Gulf Breeze SSD Lawyer
When you’re left disabled, the sudden loss of income can be a disaster for your family. How are you going to pay your bills, put food on the table, and take care of your family? The hard work you’ve done in your career could be the answer. By earning work credits through the Social Security Administration throughout your career, you may have secured the work history you need to qualify for SSDI benefits.
Ready to apply for SSD benefits in Gulf Breeze, FL? It’s a great time to talk to Quin Baker, Social Security Disability Lawyer. Call our firm at 850-433-0888 to schedule a consultation now.
Two Types of Qualifications
To start, know that there are two sets of qualifications you must meet if you want to receive disability benefits through the SSA. First, you must have enough work credits to be approved. Second, you must have a qualifying disability that allows you to receive monthly payments. We’ll break down both of those requirements now.
Work Credit Requirements
To receive benefits, you must be considered “insured” by the Social Security Administration. This means that you have worked long enough to pay into the Social Security program—and at least some of that work experience must be fairly recent.
The majority of applicants must have at least 40 work credits to qualify. Generally, at least 20 of those credits must be from the ten years prior to your disability. The younger you are, the fewer credits you need to receive SSDI benefits.
You can earn up to four credits in one calendar year. Each year, the SSA sets a dollar amount that each credit is worth. Once you earn that amount times four, you have maxed out your credits for the year. In 2023, the amount you must earn for one credit is $1,640.
If you aren’t sure about your work history or how many credits you have, you can sign up for a “my Social Security” account that tracks how much you have paid in and how many work credits you have.
Proving Your Disability
The other side of this coin is your qualifying disability. A qualifying disability is one that:
- Keeps you from engaging in substantial gainful activity.
- Prevents you from working in your previous field or adjusting to work in another field.
- Is expected to last at least one year or result in your death.
Not only must you have a qualifying disability, you must have the medical documentation to back it up. Qualifying documentation varies from diagnosis to diagnosis, and one resource you may want to check out is the SSA Listing of Impairments.
More commonly known as the Blue Book, this is a categorized list of diagnoses that qualify for Social Security disability benefits. Under each heading, you’ll find the requirements you must meet to qualify for benefits right away.
The listings are very specific in terms of what symptoms you must have and what types of testing you must have. For example, listing 8.03 deals with bullous skin diseases.
To qualify under this heading, an applicant must have been diagnosed with any bullous skin disease and have extensive skin lesions that have lasted for at least three months, even with prescribed treatment. This makes it fairly easy to get the right documentation. If you find your disability listed, you can look at the qualifications and check them off as you get the proper documentation.
Note that the Blue Book is not an exhaustive list of qualifying diagnoses. Even if your diagnosis is not listed or you do not meet the requirements listed, you may still qualify for benefits. You’ll simply need to prove that your disability is serious enough to prevent you from working.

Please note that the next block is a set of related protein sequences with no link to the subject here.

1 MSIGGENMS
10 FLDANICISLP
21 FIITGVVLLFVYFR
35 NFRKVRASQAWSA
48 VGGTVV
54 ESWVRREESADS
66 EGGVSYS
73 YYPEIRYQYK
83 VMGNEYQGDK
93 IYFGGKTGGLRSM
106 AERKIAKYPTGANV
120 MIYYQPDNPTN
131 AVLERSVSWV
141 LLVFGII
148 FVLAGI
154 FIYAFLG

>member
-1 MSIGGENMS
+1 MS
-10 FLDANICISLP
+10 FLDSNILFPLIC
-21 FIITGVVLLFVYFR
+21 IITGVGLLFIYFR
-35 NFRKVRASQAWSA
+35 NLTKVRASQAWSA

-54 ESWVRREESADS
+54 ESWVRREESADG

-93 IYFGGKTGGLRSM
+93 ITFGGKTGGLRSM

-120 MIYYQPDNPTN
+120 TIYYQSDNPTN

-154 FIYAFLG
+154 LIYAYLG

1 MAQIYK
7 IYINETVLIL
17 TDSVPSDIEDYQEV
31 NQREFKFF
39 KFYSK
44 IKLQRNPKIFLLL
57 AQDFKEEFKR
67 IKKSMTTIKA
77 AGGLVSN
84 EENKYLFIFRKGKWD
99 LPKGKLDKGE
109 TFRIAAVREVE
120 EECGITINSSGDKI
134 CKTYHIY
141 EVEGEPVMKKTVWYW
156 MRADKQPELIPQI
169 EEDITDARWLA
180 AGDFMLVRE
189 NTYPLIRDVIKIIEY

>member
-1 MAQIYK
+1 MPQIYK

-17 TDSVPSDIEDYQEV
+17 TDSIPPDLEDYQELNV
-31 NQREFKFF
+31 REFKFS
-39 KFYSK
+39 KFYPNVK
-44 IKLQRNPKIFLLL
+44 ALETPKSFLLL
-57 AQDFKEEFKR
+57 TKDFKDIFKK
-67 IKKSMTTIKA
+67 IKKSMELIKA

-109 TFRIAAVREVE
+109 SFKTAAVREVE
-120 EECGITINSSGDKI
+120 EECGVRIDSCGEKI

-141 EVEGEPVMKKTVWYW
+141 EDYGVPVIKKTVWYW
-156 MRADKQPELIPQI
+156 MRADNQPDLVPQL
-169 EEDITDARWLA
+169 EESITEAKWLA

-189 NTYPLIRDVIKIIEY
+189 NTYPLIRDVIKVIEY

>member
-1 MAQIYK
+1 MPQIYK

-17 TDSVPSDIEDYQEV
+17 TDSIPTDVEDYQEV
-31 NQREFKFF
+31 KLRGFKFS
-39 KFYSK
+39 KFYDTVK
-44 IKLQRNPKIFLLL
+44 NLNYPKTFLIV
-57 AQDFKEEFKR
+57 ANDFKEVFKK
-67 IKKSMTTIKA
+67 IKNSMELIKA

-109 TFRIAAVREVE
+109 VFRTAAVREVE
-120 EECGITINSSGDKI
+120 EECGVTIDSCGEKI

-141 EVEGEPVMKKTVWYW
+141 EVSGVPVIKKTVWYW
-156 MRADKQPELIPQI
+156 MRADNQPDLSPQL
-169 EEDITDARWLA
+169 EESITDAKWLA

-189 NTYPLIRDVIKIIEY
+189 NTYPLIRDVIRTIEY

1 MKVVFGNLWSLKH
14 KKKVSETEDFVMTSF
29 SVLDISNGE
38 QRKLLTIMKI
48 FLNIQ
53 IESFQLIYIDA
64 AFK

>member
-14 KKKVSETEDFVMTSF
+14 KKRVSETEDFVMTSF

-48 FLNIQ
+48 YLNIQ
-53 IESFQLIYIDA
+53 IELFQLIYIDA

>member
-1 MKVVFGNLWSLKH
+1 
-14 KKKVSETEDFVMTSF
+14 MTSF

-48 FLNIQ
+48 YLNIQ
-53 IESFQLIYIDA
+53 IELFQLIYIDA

What Type of Documentation Do You Have to Provide?
When it comes to applying for disability benefits, providing as much documentation and proof as possible is the way to go. Remember, the SSA does not have as much information about your life as you do. You may look at your diagnosis and your daily life, see how much your diagnosis has impacted you, and think that it’s obvious you should receive benefits. You must be able to show that to the SSA.
This is one reason it’s helpful to work with an attorney throughout your application. What you think is enough documentation may not be what the SSA thinks is enough. Some of the documentation you may need includes:
- Official records of your diagnosis.
- Records of trips to the emergency room and urgent care.
- Proof of all of the treatments you have tried and documentation of how those treatments have affected your disability.
- Every type of testing you have gone through for your diagnosis.
- Your medical history prior to your disability; this may highlight the difference in your abilities pre- and post-diagnosis.
- Statements from your treating physicians.
How an Attorney Can Help
This process can be grueling and time-consuming, especially if you haven’t worked with the SSA before. They have demanding documentation standards, which is why it’s so common to be denied the first time you apply. In fact, the majority of applicants are denied before they are accepted. This often just means that you need to strengthen your application and provide more documentation.
When you work with a disability attorney like Quin Baker, you can take a lot of the guesswork out of this process. We’ve gone through this process many, many times with applicants from all sorts of medical backgrounds.
Our team has an extensive understanding of what the SSA is looking for and how we can meet their expectations. Whether you are submitting your first application or appealing a denial, you can trust us to go the extra mile to submit the best application possible.
Contact Quin Baker, Social Security Disability Lawyer Now
When you’re ready to begin your application or start the appeal process, we’re here to help you get started. Set up a consultation with our team now by calling us at 850-433-0888 or filling out our online contact form.